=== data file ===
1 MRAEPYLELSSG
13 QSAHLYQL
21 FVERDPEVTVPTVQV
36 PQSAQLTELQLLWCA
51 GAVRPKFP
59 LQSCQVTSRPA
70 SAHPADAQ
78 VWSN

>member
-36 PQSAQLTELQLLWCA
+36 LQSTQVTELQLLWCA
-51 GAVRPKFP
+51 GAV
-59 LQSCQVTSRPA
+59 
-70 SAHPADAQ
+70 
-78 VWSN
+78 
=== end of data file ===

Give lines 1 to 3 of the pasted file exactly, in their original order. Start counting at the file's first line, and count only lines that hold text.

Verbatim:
1 MRAEPYLELSSG
13 QSAHLYQL
21 FVERDPEVTVPTVQV